July 7 – BNL Rise To Top In States Was An Impressive ‘Stunt’

Saturday Night Live‘s Jack Handy once had a “Deep Thought” that suggested “You know what would make a good story? Something about a clown who makes people happy, but inside he’s really sad. Also, he has severe diarrhea.” One might think that whether deliberately or unwittingly, this might well have been the inspiration for the late-’90s Barenaked Ladies, as we heard on Stunt. That, their fourth big-label studio album came out this day in 1998 to popular acclaim but highly mixed professional reviews.

The Ladies, or BNL, were a Toronto band that had risen to unexpected heights, first at home in Canada then internationally with their blend of quirky songs and goofy, lovable guys personas. But there was more to them than that, for better or worse. It was particularly true of Steven Page, the co-leader and primary songwriter for the band, who suffers from bipolar disorder that was yet to be diagnosed at that point. Tensions over both the band’s direction and the stress of being the ever “happy, goofy big guy” had by then begun to creep into the relationship between him and co-leader Ed Robertson. And thus with Stunt, we get a continuation of a slowly maturing, but also darkening undercurrent to the band’s songs that became noticeable on their previous album, Born on a Pirate Ship. When Page was writing he was giving a few glimpses into his own life and managing to camoflauge them with generally happy-feeling upbeat melodies. Take “Alcohol” for example, which notes “while I cannot love myself, I’ll use something else.” Even the breakthrough hit “One Week” delivers a look at a seemingly highly dysfunctional couple delivered at breakneck speed and covered with pop references to things like The X-files and Swiss Chalet, a popular chicken restaurant in Canada.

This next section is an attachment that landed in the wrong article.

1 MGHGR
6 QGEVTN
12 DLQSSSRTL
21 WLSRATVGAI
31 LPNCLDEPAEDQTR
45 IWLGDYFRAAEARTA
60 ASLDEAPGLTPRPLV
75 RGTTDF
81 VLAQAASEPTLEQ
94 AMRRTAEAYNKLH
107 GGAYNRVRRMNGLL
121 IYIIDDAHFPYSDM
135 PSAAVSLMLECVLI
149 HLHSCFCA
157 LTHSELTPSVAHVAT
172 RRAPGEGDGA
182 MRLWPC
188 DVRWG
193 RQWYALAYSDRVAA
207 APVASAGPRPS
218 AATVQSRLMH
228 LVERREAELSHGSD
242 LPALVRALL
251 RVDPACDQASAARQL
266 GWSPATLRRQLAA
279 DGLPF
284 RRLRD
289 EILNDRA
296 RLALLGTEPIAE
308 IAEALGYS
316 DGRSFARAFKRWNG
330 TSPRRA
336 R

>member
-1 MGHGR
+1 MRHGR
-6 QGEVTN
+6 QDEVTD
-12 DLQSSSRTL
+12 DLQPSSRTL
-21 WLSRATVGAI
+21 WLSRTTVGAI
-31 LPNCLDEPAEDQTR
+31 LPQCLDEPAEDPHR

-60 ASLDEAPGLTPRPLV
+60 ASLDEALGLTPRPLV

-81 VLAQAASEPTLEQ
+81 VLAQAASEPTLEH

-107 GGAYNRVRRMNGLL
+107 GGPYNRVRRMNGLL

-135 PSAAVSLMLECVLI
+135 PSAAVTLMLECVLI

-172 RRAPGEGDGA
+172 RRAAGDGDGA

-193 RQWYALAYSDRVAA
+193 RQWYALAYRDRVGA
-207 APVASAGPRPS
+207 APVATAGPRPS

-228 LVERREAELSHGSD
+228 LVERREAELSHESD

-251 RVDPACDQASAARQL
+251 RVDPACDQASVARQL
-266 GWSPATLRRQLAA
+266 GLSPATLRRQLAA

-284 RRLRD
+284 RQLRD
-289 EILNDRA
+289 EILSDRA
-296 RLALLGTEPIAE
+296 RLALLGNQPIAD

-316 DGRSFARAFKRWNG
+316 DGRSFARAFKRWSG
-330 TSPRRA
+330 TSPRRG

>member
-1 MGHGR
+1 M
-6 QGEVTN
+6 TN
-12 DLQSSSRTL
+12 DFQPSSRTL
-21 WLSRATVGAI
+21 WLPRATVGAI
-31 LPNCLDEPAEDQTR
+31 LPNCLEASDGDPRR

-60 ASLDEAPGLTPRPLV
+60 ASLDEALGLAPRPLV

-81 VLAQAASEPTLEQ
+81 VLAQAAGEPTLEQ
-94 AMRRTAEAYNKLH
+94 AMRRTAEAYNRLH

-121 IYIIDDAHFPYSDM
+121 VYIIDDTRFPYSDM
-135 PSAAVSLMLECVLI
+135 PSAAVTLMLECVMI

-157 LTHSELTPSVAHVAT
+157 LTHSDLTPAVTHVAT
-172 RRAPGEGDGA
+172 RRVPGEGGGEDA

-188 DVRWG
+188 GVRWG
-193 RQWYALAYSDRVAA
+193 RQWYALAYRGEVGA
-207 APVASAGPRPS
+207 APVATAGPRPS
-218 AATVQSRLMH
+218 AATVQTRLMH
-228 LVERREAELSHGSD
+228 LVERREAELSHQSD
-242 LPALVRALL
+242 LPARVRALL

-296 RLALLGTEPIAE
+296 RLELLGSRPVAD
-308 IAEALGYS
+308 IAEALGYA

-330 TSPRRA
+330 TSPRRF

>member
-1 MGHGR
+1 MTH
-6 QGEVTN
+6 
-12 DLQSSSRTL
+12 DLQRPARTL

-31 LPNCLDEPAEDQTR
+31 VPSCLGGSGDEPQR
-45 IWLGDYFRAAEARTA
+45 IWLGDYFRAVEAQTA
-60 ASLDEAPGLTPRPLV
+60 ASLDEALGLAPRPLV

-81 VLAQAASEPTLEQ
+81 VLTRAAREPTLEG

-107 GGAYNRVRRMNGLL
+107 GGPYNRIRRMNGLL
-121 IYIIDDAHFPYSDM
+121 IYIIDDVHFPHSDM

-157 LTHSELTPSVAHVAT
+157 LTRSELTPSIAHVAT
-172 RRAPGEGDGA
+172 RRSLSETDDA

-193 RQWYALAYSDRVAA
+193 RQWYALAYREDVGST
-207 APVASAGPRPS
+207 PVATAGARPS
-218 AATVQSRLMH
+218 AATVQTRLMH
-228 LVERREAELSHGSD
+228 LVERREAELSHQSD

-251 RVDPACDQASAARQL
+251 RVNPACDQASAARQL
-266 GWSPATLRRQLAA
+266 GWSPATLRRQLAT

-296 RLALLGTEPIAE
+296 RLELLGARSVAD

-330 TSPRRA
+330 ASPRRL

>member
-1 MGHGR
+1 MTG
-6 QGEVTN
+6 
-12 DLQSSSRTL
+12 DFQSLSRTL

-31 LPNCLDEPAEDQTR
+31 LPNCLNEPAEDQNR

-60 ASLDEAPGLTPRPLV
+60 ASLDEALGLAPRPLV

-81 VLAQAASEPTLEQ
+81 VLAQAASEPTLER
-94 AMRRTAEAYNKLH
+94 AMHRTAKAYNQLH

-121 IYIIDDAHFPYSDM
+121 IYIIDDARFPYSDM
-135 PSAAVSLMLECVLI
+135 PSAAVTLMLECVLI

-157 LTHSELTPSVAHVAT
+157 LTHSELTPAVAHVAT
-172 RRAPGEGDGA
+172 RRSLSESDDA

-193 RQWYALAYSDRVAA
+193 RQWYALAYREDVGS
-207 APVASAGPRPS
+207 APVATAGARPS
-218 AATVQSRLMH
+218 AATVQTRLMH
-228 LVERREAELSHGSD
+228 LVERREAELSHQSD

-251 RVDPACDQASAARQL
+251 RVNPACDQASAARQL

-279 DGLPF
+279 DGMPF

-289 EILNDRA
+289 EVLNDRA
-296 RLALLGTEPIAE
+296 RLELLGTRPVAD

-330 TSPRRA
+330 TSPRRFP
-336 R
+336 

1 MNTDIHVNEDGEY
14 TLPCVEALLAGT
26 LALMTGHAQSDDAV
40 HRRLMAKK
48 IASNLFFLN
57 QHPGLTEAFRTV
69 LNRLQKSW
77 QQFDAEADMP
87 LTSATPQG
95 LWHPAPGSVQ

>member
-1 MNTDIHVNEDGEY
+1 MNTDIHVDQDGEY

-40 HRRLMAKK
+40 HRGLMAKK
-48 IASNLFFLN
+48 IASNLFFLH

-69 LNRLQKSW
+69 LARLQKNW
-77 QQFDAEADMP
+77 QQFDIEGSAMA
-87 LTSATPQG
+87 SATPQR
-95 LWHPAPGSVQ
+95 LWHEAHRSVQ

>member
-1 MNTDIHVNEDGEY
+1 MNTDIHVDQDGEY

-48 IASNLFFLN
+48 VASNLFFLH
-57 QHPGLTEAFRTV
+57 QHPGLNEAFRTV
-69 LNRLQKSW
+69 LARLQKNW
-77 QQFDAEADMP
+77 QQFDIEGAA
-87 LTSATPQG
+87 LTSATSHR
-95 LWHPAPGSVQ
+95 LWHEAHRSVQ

Clearly Reprise Records felt the band was poised to be as big in the States and elsewhere as they were at home. They had them record half the record in Texas and brought in a couple of studio stars to produce it with them, David Leonard and Susan Rogers. She had honed her skills at Prince’s Paisley Park studio while he had been an engineer or mixer on a slew of hit records of the ’80s and ’90s including Toto IV, and albums by the likes of the Go Gos, Belinda Carlisle and John Mellencamp. And they did quite a publicity blitz outside of Canada to help them be known more widely.

Also new to the band was a fifth member, keyboardist Kevin Hearn who’d been a touring member for the past couple of years.